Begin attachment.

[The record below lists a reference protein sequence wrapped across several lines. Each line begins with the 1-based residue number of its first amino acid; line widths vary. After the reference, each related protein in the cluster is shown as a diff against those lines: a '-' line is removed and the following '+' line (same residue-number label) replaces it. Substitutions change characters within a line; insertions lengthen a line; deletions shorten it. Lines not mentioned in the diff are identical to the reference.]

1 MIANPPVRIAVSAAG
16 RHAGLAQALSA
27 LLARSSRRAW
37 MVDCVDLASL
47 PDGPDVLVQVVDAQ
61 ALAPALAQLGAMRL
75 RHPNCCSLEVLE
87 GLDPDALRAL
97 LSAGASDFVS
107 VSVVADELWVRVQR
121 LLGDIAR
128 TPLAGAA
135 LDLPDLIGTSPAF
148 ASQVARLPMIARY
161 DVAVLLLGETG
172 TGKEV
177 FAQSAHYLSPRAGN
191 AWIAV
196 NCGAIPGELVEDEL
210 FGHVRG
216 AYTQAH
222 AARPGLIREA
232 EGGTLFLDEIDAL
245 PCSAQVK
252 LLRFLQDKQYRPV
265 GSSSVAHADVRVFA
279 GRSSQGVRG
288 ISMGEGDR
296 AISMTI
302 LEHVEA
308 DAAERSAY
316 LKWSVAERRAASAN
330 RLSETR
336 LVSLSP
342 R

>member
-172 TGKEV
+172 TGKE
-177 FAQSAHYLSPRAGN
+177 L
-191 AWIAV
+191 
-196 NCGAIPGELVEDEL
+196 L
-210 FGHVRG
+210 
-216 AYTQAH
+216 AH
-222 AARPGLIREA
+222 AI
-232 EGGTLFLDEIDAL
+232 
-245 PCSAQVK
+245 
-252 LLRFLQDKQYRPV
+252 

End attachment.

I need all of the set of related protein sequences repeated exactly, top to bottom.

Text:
[The record below lists a reference protein sequence wrapped across several lines. Each line begins with the 1-based residue number of its first amino acid; line widths vary. After the reference, each related protein in the cluster is shown as a diff against those lines: a '-' line is removed and the following '+' line (same residue-number label) replaces it. Substitutions change characters within a line; insertions lengthen a line; deletions shorten it. Lines not mentioned in the diff are identical to the reference.]

1 MIANPPVRIAVSAAG
16 RHAGLAQALSA
27 LLARSSRRAW
37 MVDCVDLASL
47 PDGPDVLVQVVDAQ
61 ALAPALAQLGAMRL
75 RHPNCCSLEVLE
87 GLDPDALRAL
97 LSAGASDFVS
107 VSVVADELWVRVQR
121 LLGDIAR
128 TPLAGAA
135 LDLPDLIGTSPAF
148 ASQVARLPMIARY
161 DVAVLLLGETG
172 TGKEV
177 FAQSAHYLSPRAGN
191 AWIAV
196 NCGAIPGELVEDEL
210 FGHVRG
216 AYTQAH
222 AARPGLIREA
232 EGGTLFLDEIDAL
245 PCSAQVK
252 LLRFLQDKQYRPV
265 GSSSVAHADVRVFA
279 GRSSQGVRG
288 ISMGEGDR
296 AISMTI
302 LEHVEA
308 DAAERSAY
316 LKWSVAERRAASAN
330 RLSETR
336 LVSLSP
342 R

>member
-172 TGKEV
+172 TGKE
-177 FAQSAHYLSPRAGN
+177 L
-191 AWIAV
+191 
-196 NCGAIPGELVEDEL
+196 L
-210 FGHVRG
+210 
-216 AYTQAH
+216 AH
-222 AARPGLIREA
+222 AI
-232 EGGTLFLDEIDAL
+232 
-245 PCSAQVK
+245 
-252 LLRFLQDKQYRPV
+252 